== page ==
History rolled on to the Frankfurt School but even new work of the newly invented Marxist structuralists developed other concepts which were an expansion or view shift on 'type'- notably that of 'correspondences' and better still the shining new 'homology'. Correspondence was borrowed by Benjamin from Baudelaire and has to do with experiences which can be savely experienced in the form of rituals and the crystallization of such experiences in the form of artworks carry a certain presence and authenticity that can be recognized by what Benjamin called 'aura'. (See the art of Beuys) The Frankfurt School agreed that the real social process is always mediated, and one of the positive forms of such mediation is their 'dialectical image' which was 'typicality' taken a bit further along its track.
Benjamin got it right and the world of thought took up with him and 'homology' is correspondence in origin and development. And both correspondence and homology are nothing other than more sophisticated further splinterings of the old theory of reflection, or mediation. Or in other words correspondence and homology are in effect restatements of the base-superstructure model which originated these institutions.
Yet in reality none of the above dualist theories, expressed as reflextion or mediation, and none of the formalist and structuralist theories, expressed in variants of correspondence or homology, can be fully carried through to contemporary practice, since in ways they all depend on a known history, a known structure, known products. Analytical relations can be handled in this way, practical relations hardly at all. An alternative approach to the same problems, but one which is more directly oriented to cultural process and to practical relations can be found in the concept of 'hegemony'.11
Hegemony is a complex interlocking of political, social, and cultural forces. It is a concept that at once includes and goes beyond two powerful earlier concepts: that of 'culture' as a whole social process , in which men define and shape their whole lives; and that of 'ideology', in which a system of meanings and values is the expression or projection of a particular class interest.
The beauty with hegemony is that it doesn't equate the values and beliefs which a dominant class develops and propagates (-ideology) with consciousness. Neither does it reduce consciousness to them. Furthermore there are two immediate advantages in this concept of hegemony. First, its forms of domination and subordination correspond much more closely to the normal processes of social organization and control in developed societies than the more familiar projections from the idea of a ruling class, which are usually based on much earlier and simpler historical perceptions.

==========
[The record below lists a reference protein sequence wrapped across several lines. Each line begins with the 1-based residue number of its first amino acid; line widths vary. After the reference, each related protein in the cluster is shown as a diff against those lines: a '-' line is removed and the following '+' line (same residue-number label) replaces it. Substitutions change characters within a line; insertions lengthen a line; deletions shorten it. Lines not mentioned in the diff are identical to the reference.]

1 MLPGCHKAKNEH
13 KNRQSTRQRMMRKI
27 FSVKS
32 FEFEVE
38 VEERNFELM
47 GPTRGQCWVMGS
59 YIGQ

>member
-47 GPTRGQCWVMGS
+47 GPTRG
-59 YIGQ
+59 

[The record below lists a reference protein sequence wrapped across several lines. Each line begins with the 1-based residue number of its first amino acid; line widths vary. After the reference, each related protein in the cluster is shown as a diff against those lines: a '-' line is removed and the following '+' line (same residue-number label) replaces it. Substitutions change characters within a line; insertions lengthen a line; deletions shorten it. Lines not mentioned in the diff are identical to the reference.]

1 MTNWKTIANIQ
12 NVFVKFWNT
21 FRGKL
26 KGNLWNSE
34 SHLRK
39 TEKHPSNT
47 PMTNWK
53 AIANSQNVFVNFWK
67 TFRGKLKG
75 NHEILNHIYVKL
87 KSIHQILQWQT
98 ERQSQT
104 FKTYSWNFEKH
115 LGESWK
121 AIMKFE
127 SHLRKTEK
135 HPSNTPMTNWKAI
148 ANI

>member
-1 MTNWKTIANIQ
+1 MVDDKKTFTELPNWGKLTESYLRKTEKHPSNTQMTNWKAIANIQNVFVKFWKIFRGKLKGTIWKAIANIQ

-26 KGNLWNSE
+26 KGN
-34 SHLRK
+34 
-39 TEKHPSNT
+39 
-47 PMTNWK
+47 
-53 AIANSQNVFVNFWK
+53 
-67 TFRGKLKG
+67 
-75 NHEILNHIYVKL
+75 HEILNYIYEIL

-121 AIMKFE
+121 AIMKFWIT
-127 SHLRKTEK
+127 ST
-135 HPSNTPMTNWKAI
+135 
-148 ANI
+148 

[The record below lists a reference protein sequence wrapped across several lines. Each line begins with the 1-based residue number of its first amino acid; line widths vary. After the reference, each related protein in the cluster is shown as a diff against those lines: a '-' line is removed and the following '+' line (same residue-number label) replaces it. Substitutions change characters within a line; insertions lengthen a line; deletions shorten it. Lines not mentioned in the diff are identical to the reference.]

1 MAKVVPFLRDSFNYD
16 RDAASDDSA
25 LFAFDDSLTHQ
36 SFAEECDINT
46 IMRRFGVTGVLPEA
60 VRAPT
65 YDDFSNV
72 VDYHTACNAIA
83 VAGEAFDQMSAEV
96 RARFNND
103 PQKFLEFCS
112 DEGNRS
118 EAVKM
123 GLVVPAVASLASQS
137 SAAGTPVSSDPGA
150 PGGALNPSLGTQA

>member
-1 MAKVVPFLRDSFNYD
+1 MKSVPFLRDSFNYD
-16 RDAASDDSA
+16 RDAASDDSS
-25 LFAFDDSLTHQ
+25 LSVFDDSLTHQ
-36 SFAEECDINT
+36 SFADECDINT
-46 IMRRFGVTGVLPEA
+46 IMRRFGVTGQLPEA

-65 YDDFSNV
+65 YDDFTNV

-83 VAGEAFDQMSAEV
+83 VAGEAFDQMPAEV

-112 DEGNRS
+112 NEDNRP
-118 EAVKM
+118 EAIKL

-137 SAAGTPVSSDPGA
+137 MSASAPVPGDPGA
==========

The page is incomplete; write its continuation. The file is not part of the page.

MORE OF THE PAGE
What was historical important to push along the whole development of social and intellectual reality was a widening of the old abstractions of reality as so called 'social' and primarily 'economic' experience. -People needed to see themselves and each other in direct personal relationships; to see the natural world and themselves in it. People using their physical and material resources for 'leisure', 'entertainment' and 'art': all these active experiences and practices, which make up so much of the reality of a culture and its cultural production can again be seen as they are, without reduction to other categories of content, and without the characteristic straining to fit them directly as reflection, indirectly as mediation or typification to other and determining manifest economic and political relationships. Yet they can still be seen as elements of a hegemony: an inclusive social and cultural formation which indeed to be effective has to extend to and include, indeed to form and be formed from, this whole area of lived experience.12
A lived hegemony is always a process. It is not, except analytically, a system or a structure. It is a realized complex of experiences, relationships, and activities, with specific and changing pressures and limits. Moreover it does not just passively exist as a form of dominance. It is continually renewed, limited, recreated,defended and modified from within as from without. Thus we have to add the concepts of counter-hegemony and alternative hegemony etc. which are all an integral part of this process and mutually binding.
There is not such a thing as a static hegemony. Alternatives and opposition are significant in that the function of the hegemony is to control or transform or better still incorporate them. The reality of any cultural process always includes the defining function of those who are outside or at the edge of the terms of any specific hegemony. It can be persuasively argued that all or nearly all initiatives and contributions, even when they take on manifestly alternative or oppositional forms, are in practice part of the extended all inclusive concept of hegemony: that is to say that the dominant culture at once produces and limits its own forms of counter-culture. These limits in turn can succeed in neutralizing, changing or actually incorporating alternatives and opposition and thus creating new alternatives and opposition which effectively redefines the original hegemony (as changed).
Yet there are still works of art in particular which may be spurred by the above limits and come into manifestation as independent and highly original. If this were not so progress would not be possible and art or philosophy and radical thought would not exist.